In November 2015, the Paris Conference on Climate Change reached, for the first time ever since the inaugural Conference of Parties (COP) in 1995, a legally binding and universal agreement on climate, with the objective of keeping global warming below 2°C.
“The Paris Agreement also sends an effective signal on the many thousands of cities, regions, businesses and citizens across the world already devoted to climate action their vision of a low-carbon, resilient future is already the chosen course for humanity this century,” stated Ms Christiana Figueres, Executive Secretary in the UN Framework Convention on Global Warming (UNFCCC), the body that convenes the conference.
At the same time, a whole new study through the Institute for Transport Studies at University of California, Davis-also released in November 2015-quantified exactly how much increased bike riding delivers in reductions of CO2 emissions as well as utilization of transport, while also reducing the overall cost burden of transport. Termed As A Global High Shift Cycling Scenario, the investigation modelled the result of the shift in utilization of electric self-balancing scooter in becoming 22% of transport trips in all of the cities worldwide by 2050.
With this particular shift, the model discovered that CO2 emissions and energy use would be 47% reduced by 2050, and price is reduced with a staggering US$128 trillion. This is compared to continuing within a ‘business as usual’ manner where the private vehicle having an internal-combustion engine makes 80% of trips.
These types of results should attract the attention of policy-makers within australia, whose task pursuing the Paris Agreement, is usually to draft ‘Nationally Determined Agreements’ that will halt and commence to lower emissions causing climate change. These must include actions on transport, which globally accounts for nearly 25% of all carbon emissions. Transport’s contribution in Australia is actually a lesser 16-17%, although not because our company is doing anything directly to curb it-our vehicle emission standards are among the worst in the developed world-but because our coal-fired electricity generators are the dirtiest in the world and our agriculture is heavily reliant on fossil-fuel-derived fertilisers.
Also urging all nations to action on climate change-and focussing all development on a sustainable and socially responsible trajectory-will be the UN Sustainable Development Goals. These new goals, established in September 2015 and guiding development for the upcoming fifteen years, follow on in the Millenium Development Goals of 2000-2015. Whereas the Millenium Development Goals were guidance for developing countries though, this latest round of goals-which were agreed from the UN general assembly process-provide all countries with guidelines and responsibilities to produce all development sustainable and globally just.
Goal 13 listed, for example, is to “Take urgent action to combat climate change as well as its impacts”. The UN expressed optimism about this, saying: “The pace of change is quickening as increasing numbers of individuals are switching to sustainable energy and an array of other measures that can reduce emissions and increase adaptation efforts.”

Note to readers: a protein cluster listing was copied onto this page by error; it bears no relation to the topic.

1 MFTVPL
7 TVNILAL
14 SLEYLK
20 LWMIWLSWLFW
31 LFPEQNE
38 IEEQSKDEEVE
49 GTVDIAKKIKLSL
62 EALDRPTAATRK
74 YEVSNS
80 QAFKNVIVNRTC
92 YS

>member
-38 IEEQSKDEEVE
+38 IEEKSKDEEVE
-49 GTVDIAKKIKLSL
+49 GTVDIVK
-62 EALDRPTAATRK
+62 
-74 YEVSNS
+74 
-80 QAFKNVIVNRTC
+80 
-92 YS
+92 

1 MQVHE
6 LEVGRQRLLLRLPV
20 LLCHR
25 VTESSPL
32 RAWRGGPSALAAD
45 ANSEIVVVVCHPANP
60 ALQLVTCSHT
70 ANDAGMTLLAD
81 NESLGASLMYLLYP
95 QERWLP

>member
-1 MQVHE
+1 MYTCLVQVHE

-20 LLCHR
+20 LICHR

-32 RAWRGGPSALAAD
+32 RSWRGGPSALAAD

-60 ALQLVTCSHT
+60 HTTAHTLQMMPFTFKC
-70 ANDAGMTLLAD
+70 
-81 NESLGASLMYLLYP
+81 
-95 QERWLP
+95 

In order to combat climate change, Goal 7 exhorts countries and businesses to: “increase substantially the share of renewable energy from the global energy mix”. The prospective set is: “By 2030, enhance international cooperation to facilitate usage of clean energy research and technology, including sustainable energy, energy efficiency and advanced and cleaner fossil-fuel technology, and promote investment in energy infrastructure and clean energy technology”.
Just how may be the Australian government conducting the nation in order to meet our international climate commitments?
JanetSenator Janet Rice, Spokesperson on Transport for The Greens along with a former Senior Strategic Transport Planner in local government, told Ride On: “There’s a major gap between those guidelines and what governments are prepared to register to as motherhood statements, and after that to be seriously interested in the implementation of it.”
“Our current government features a woeful reputation in terms of complying with international agreements,” she indicates. “That’s the process for us Greens to become pointing out which we will not be operating consistently together with the things we have been signing up to. The community and society should be calling our governments on that also. Regular reviews [stipulated from the Paris Agreement] is amongst the positive things that has come out of the targets, to ensure that we can keep a record every 5 years of methods our company is going.”
Labor’s Mark Butler said: “As the Shadow Minister for Environment, Global Warming and Water, sustainability is actually a critical aspect of all the work I do. One among my core priorities is determining how better to reduce carbon pollution. Element of Labor’s ten point policy for better cities is investing in active transport solutions which connect on top of public transport in order to help encourage people to adopt up low carbon travel option. Making smart helmet a viable option for commuters is actually a key opportunity to help lessen carbon pollution,?reach our emissions reduction targets and provide positive health impacts.”
The Minister for that Environment, the Liberal party’s Greg Hunt is keeping a good center on cities. “Improving the productivity, liveability and accessibility of Australia’s cities can be a national priority for your Turnbull Government,” he said. “Ensuring access to a selection of transport modes, including cycling and public transport, can start to play a significant part in delivering these objectives.”